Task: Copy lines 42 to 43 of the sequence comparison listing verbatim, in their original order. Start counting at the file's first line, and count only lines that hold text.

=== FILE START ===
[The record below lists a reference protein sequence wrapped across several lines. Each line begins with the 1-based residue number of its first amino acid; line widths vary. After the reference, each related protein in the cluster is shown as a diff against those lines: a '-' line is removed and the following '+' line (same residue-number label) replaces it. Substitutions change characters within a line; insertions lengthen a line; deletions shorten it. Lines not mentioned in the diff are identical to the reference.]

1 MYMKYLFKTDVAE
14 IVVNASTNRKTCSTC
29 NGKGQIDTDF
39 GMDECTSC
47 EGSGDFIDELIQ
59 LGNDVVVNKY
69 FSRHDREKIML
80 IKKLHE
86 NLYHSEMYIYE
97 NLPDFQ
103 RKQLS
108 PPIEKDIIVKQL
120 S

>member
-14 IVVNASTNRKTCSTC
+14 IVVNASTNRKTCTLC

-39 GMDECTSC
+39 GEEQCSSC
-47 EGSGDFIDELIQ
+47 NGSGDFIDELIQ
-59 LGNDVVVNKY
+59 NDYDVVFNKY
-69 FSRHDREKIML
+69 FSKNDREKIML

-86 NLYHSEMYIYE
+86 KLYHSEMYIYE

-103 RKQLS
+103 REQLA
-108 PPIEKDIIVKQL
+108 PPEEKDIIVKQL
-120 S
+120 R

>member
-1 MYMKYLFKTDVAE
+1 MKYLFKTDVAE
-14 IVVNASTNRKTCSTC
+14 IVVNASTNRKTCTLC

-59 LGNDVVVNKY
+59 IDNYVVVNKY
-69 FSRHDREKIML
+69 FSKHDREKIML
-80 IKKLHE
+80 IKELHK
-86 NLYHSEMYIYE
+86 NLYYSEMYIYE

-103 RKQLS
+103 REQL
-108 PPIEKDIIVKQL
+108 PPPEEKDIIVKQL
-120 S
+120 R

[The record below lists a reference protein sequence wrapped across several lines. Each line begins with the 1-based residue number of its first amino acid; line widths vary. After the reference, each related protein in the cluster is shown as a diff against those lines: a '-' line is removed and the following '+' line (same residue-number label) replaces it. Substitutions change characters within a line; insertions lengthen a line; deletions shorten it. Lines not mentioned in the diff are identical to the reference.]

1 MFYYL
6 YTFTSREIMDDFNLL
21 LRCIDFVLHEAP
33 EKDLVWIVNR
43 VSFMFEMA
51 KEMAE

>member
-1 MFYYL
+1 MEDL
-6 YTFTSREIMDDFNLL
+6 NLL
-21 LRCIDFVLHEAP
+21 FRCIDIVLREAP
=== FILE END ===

+69 FSKHDREKIML
-80 IKKLHE